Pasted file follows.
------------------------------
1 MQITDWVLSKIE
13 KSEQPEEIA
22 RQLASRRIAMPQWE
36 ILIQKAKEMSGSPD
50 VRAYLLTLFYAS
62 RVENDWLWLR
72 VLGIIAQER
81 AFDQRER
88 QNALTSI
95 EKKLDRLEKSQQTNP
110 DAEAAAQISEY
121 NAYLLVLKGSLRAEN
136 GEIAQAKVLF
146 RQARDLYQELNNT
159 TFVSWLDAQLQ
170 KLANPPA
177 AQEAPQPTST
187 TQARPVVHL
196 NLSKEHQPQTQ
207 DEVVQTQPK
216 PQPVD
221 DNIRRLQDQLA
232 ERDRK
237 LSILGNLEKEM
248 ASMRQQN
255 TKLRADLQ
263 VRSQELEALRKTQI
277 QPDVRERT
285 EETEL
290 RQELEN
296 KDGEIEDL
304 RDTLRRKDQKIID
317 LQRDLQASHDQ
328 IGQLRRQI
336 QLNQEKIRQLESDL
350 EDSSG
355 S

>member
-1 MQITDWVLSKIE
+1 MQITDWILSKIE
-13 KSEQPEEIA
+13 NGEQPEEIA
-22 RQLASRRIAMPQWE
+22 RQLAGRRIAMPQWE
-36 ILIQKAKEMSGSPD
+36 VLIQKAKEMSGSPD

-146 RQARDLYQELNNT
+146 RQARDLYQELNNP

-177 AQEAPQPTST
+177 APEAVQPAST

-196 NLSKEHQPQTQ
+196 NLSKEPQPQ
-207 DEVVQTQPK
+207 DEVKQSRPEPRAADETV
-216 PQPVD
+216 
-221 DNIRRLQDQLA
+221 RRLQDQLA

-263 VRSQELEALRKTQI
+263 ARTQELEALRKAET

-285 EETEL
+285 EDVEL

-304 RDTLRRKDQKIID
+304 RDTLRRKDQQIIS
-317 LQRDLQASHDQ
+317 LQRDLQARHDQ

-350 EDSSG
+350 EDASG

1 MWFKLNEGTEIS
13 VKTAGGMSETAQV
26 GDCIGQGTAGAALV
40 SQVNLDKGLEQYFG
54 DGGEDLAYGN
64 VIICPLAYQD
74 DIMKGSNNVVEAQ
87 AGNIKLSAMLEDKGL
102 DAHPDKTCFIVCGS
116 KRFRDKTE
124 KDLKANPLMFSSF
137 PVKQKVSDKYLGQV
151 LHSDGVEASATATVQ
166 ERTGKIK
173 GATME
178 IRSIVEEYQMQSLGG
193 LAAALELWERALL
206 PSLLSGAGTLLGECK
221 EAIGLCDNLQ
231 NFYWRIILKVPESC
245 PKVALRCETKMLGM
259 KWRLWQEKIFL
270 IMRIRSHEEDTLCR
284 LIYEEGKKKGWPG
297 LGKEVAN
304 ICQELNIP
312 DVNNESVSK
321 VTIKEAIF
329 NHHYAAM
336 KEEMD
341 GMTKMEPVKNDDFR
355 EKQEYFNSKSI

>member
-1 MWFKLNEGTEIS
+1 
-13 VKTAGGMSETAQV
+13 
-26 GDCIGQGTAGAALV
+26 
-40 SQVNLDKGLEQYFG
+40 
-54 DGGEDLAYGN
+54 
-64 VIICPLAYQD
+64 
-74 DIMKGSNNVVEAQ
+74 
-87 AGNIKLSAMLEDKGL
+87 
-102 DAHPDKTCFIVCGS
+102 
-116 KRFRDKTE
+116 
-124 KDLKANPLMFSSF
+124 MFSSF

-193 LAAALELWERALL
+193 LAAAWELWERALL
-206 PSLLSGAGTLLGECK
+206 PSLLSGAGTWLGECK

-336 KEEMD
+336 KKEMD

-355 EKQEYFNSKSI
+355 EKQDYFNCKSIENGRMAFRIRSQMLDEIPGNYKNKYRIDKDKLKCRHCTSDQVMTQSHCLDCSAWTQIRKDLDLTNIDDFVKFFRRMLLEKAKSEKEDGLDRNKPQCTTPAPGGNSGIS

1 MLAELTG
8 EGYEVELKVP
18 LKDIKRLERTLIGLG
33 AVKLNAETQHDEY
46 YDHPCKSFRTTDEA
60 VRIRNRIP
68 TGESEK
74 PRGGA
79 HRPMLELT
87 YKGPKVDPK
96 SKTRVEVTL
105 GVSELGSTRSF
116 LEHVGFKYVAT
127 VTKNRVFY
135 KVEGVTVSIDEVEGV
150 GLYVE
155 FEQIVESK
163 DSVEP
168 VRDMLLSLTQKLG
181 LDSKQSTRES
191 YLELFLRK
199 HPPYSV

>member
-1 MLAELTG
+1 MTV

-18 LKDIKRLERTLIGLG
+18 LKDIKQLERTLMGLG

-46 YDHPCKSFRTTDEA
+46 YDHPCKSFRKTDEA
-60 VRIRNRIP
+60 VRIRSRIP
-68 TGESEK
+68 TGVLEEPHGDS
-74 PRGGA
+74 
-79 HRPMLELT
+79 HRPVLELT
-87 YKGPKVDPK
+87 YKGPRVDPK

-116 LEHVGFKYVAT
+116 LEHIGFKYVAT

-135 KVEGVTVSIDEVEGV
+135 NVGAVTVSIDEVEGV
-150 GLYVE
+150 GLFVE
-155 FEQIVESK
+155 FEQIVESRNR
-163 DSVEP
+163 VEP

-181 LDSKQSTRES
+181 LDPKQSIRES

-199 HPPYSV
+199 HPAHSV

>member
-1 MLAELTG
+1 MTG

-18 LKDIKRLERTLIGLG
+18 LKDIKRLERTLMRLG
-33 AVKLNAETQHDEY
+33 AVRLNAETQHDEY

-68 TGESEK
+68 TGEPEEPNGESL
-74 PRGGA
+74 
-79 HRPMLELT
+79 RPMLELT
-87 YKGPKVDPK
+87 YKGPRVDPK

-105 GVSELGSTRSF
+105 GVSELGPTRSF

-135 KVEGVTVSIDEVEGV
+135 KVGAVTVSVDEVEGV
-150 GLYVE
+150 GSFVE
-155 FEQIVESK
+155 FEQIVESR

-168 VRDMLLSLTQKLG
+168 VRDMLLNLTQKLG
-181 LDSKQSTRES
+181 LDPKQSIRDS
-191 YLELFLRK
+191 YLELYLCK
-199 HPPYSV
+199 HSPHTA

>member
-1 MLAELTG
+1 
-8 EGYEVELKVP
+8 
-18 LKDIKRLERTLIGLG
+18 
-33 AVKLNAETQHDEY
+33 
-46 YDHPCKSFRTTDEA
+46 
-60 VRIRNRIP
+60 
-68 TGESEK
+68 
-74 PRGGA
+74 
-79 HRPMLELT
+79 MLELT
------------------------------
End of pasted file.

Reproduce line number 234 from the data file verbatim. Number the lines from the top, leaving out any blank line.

+79 MLELT